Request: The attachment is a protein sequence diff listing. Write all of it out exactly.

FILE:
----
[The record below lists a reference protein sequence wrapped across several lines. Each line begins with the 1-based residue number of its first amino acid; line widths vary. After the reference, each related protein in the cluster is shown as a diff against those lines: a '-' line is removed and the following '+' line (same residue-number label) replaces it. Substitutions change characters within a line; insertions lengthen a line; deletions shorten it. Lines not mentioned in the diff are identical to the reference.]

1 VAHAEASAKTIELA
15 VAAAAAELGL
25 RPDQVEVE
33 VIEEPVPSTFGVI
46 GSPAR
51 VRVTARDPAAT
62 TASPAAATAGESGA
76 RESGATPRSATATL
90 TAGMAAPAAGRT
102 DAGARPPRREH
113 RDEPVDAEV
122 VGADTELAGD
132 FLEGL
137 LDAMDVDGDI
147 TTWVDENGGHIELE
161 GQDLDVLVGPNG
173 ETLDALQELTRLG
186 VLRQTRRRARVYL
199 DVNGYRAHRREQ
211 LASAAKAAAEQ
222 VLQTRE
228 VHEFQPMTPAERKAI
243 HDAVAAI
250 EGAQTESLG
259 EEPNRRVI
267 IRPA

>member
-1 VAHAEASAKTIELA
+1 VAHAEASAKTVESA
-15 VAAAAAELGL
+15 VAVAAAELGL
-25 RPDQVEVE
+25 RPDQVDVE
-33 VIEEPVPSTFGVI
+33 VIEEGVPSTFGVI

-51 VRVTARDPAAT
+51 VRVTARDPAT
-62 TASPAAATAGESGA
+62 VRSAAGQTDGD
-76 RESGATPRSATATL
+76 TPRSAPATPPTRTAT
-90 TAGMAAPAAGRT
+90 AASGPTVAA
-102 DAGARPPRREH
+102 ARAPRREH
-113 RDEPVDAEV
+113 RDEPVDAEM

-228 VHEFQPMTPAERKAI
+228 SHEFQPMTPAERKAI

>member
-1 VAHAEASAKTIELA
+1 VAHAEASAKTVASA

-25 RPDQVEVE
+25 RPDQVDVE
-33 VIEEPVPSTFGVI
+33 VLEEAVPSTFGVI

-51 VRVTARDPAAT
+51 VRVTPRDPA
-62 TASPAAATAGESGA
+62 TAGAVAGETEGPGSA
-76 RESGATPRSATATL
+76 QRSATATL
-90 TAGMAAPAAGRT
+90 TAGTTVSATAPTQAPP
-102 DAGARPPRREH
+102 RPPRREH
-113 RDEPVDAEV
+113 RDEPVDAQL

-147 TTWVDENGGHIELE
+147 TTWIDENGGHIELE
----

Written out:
[The record below lists a reference protein sequence wrapped across several lines. Each line begins with the 1-based residue number of its first amino acid; line widths vary. After the reference, each related protein in the cluster is shown as a diff against those lines: a '-' line is removed and the following '+' line (same residue-number label) replaces it. Substitutions change characters within a line; insertions lengthen a line; deletions shorten it. Lines not mentioned in the diff are identical to the reference.]

1 VAHAEASAKTIELA
15 VAAAAAELGL
25 RPDQVEVE
33 VIEEPVPSTFGVI
46 GSPAR
51 VRVTARDPAAT
62 TASPAAATAGESGA
76 RESGATPRSATATL
90 TAGMAAPAAGRT
102 DAGARPPRREH
113 RDEPVDAEV
122 VGADTELAGD
132 FLEGL
137 LDAMDVDGDI
147 TTWVDENGGHIELE
161 GQDLDVLVGPNG
173 ETLDALQELTRLG
186 VLRQTRRRARVYL
199 DVNGYRAHRREQ
211 LASAAKAAAEQ
222 VLQTRE
228 VHEFQPMTPAERKAI
243 HDAVAAI
250 EGAQTESLG
259 EEPNRRVI
267 IRPA

>member
-1 VAHAEASAKTIELA
+1 VAHAEASAKTVESA
-15 VAAAAAELGL
+15 VAVAAAELGL
-25 RPDQVEVE
+25 RPDQVDVE
-33 VIEEPVPSTFGVI
+33 VIEEGVPSTFGVI

-51 VRVTARDPAAT
+51 VRVTARDPAT
-62 TASPAAATAGESGA
+62 VRSAAGQTDGD
-76 RESGATPRSATATL
+76 TPRSAPATPPTRTAT
-90 TAGMAAPAAGRT
+90 AASGPTVAA
-102 DAGARPPRREH
+102 ARAPRREH
-113 RDEPVDAEV
+113 RDEPVDAEM

-228 VHEFQPMTPAERKAI
+228 SHEFQPMTPAERKAI

>member
-1 VAHAEASAKTIELA
+1 VAHAEASAKTVASA

-25 RPDQVEVE
+25 RPDQVDVE
-33 VIEEPVPSTFGVI
+33 VLEEAVPSTFGVI

-51 VRVTARDPAAT
+51 VRVTPRDPA
-62 TASPAAATAGESGA
+62 TAGAVAGETEGPGSA
-76 RESGATPRSATATL
+76 QRSATATL
-90 TAGMAAPAAGRT
+90 TAGTTVSATAPTQAPP
-102 DAGARPPRREH
+102 RPPRREH
-113 RDEPVDAEV
+113 RDEPVDAQL

-147 TTWVDENGGHIELE
+147 TTWIDENGGHIELE